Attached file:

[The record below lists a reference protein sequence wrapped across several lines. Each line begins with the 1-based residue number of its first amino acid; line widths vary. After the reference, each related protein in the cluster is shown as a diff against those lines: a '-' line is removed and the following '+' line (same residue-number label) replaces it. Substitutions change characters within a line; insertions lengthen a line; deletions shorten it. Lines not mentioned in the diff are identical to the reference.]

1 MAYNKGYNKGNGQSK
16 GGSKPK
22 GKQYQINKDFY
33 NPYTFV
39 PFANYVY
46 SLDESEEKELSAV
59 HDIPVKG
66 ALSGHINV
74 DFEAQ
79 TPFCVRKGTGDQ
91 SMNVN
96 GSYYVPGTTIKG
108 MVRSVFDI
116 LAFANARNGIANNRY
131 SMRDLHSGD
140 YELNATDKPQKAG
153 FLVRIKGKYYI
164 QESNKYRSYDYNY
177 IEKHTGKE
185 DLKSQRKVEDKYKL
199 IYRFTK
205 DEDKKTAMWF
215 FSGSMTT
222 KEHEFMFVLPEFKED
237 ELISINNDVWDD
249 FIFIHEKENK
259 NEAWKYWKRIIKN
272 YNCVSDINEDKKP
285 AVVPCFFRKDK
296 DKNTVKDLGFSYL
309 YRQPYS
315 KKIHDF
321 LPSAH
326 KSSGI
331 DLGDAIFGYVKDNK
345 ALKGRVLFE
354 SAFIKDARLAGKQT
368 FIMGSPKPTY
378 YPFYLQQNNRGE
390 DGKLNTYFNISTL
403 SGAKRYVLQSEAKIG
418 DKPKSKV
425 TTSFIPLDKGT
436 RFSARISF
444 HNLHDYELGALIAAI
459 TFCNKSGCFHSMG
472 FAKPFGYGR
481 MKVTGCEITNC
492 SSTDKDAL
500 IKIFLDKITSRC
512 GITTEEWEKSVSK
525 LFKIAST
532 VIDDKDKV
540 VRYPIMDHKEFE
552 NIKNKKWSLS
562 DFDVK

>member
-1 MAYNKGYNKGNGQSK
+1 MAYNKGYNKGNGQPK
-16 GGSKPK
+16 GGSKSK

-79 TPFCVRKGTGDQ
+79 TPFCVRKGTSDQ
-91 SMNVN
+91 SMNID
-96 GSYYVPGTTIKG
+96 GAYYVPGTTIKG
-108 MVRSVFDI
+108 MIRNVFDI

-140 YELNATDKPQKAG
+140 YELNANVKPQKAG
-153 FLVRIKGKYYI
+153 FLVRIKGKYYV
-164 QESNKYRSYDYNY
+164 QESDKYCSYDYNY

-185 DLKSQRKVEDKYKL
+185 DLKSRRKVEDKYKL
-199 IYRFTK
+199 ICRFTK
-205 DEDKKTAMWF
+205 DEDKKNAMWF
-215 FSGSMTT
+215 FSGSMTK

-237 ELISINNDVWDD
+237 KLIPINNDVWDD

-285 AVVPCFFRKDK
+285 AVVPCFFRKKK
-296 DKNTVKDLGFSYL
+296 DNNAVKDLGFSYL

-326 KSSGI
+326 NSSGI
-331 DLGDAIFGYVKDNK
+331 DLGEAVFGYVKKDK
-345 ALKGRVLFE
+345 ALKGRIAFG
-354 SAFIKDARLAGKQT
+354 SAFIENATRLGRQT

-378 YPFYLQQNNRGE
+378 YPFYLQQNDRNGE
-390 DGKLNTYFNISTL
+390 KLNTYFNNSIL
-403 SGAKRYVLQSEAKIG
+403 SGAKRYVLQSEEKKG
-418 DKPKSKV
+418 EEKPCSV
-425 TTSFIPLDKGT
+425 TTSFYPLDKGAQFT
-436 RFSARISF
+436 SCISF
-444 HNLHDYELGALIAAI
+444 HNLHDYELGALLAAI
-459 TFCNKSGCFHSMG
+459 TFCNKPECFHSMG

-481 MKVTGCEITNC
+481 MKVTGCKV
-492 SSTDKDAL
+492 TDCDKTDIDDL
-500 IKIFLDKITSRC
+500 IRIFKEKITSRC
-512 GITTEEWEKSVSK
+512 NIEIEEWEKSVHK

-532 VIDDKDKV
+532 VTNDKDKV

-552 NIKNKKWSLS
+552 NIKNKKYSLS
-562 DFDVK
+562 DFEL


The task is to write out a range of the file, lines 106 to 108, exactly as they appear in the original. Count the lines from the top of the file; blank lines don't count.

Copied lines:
+418 EEKPCSV
-425 TTSFIPLDKGT
+425 TTSFYPLDKGAQFT